Babies in anime and manga serve many differing purposes. They can mark the passage of time, or a transition into a new stage in life. In series for young girls, they’re often a way for children to emulate their parents. Whether they’re a source of comedy, an adorable presence, and evil force in the world, the role of the baby is myriad and generally based on the audience being served. Among these varied works, the baby portrayal that tends to catch my attention the most are the ones that get a little “real.” These depictions aren’t necessarily trying to portray the entire baby-raising experience, but they will bring up the inherent difficulty in bringing up a small child. Even when they’re doing it for laughs, there is a sort of sobering effect that can potentially apply to all ages and demographics.
The first baby that comes to mind is Hana in Ojamajo Doremi. In the second season of the magical girl franchise, titled Ojamajo Doremi ♯ (“Sharp”), elementary school girl Doremi receives a magical witch baby from a tree. From one season to the next, she and the other girls take care of her. In many similar series, such as Doki Doki! Precure, the baby is often just there for cuteness factor, or maybe to sell a few baby-themed toys. Doremi plays it differently.
In one episode, Doremi, generally a clumsy girl, is having immense trouble taking care of Hana. She gets so frustrated by it, and the fact that the other girls are scolding her for doing a poor job, that she runs home to her mom looking for comfort and understanding. Instead, her mom slaps her (off-screen), and basically says, “If you get hurt, you just feel bad. If there’s no one to take care of Hana, it’s a matter of life and death.” In that moment, Doremi’s mom makes a crystal-clear point about how literally helpless an infant is, as well as the responsibility and strength absolutely required for their sake. Hana still acts the part of the precious anime baby, but even as a burgeoning witch with immense magical powers, reality sets in.
However, if we’re talking harsh depictions of the mental and physical toll babies can take on their parents, then one need look no further than Jigopuri: The Princess of the Hell. A short, two-volume manga by the author of Genshiken, Kio Shimoku, Jigopuri follows a young widowed mother named Ayumi and her newborn child, Yumeko. In contrast to the older characters, who all have a more typical moe look, Yumeko is drawn strangely hyper-realistically. The manga portrays raising Yumeko as a harrowing experience. Ayumi occasionally wishes ill on her own daughter due to the stress she causes, and feels immensely guilt over it. In one chapter, as Ayumi attends a meeting for new mothers, she finds out that others occasionally look at their children with disdain as well, which gives her immense joy and relief.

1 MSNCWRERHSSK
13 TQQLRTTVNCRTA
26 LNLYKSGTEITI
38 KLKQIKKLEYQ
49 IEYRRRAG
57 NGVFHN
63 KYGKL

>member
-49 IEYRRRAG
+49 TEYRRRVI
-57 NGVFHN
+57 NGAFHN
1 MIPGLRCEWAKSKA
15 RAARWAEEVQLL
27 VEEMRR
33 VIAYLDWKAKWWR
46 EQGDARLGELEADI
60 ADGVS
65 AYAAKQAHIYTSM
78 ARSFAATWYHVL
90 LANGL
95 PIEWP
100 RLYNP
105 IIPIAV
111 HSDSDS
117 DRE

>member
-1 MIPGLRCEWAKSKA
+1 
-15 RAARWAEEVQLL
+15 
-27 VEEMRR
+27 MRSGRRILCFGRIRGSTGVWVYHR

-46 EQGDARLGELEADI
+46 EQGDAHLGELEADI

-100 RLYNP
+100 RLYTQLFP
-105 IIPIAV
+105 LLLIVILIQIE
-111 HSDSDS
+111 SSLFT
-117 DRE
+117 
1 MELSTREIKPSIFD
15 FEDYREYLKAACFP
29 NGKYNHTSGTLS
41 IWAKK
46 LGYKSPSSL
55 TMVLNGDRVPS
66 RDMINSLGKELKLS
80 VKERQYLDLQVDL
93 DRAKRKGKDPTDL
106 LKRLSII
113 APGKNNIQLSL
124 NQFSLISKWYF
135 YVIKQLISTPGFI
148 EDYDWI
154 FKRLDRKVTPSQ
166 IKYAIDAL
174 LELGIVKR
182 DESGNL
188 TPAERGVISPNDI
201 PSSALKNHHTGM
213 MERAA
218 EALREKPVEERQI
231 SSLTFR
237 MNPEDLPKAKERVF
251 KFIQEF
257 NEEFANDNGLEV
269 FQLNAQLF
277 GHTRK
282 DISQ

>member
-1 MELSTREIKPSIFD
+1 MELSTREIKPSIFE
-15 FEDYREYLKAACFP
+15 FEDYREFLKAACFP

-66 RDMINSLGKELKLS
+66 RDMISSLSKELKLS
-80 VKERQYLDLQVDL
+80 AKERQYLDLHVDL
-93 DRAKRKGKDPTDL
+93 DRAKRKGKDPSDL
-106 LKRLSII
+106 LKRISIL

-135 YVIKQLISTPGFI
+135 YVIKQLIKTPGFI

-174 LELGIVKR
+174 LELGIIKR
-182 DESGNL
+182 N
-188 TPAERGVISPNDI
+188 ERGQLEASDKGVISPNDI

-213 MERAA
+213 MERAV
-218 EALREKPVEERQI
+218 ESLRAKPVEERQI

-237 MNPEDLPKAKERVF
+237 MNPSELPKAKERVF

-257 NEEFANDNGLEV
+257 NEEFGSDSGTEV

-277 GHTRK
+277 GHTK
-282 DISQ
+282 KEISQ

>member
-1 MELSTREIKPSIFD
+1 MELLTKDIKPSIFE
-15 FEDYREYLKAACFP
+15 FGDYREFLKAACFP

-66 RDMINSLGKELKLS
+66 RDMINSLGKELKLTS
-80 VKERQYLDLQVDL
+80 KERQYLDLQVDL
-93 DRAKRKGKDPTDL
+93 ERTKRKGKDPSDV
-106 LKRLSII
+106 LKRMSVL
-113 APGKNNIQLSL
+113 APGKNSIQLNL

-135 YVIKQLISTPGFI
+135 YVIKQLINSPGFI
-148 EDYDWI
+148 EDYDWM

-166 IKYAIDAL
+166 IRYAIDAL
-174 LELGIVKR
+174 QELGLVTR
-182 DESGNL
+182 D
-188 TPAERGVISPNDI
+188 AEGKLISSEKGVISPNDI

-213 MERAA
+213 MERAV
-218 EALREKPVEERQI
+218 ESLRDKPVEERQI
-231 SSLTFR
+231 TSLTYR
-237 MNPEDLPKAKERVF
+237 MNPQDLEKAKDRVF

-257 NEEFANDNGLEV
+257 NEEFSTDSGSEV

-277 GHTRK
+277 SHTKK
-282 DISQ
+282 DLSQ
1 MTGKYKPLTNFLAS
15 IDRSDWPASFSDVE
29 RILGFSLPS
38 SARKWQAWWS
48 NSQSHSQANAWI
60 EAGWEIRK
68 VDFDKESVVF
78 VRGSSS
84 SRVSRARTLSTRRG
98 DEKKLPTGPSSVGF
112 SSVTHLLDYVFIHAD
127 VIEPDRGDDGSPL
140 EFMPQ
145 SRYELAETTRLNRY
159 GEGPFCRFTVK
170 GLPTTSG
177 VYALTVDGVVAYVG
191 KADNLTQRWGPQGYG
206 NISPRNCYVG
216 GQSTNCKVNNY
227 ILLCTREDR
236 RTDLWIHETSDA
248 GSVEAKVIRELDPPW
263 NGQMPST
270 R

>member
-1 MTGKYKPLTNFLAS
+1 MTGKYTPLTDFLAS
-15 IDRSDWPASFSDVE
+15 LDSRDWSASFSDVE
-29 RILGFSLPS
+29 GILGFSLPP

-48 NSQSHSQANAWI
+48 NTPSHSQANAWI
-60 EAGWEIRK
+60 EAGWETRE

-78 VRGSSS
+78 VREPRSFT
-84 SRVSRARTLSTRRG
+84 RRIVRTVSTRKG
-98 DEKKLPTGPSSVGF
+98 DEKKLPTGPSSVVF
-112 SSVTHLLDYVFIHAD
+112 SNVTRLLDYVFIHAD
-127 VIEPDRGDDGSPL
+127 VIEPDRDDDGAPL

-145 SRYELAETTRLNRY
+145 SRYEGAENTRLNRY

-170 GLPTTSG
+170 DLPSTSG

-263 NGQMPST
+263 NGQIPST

Unlike Doremi, which targeted an audience of young girls presumably into the idea of playing pretend-mama, Jigopuri ran in a magazine targeting adult otaku, Monthly Afternoon which might be why it wasn’t terribly successful. It’s just not the kind of thing otaku are expected to know or care about. I find it kind of funny that a series targeting small children could deliver a serious message about raising children and then go on for two-three more years, while adult men rejected a similar message.
Nevertheless, I think that attempt to confront a reluctant or perhaps ignorant audience of certain truths or circumstances is what I find appealing about the “real” baby, even if seeing an infant girl with invisibility powers as per JoJo’s Bizarre Adventure Part 4 garners more laughs. In fact, I think of Spotted Flower, another Kio Shimoku manga about an otaku and his pregnant wife (who gives birth in the second volume) is kind of a do-over of Jigopuri. Even though it runs in more of a josei magazine, Rakuen: Le Paradis, it’s a compromise of sorts. Perhaps just as Hana is a magical baby with fun powers, having an otaku father can settle it into a more comfortable place.
This post was sponsored by Johnny Trovato. If you’re interested in submitting topics for the blog, or just like my writing and want to support Ogiue Maniax, check out my Patreon.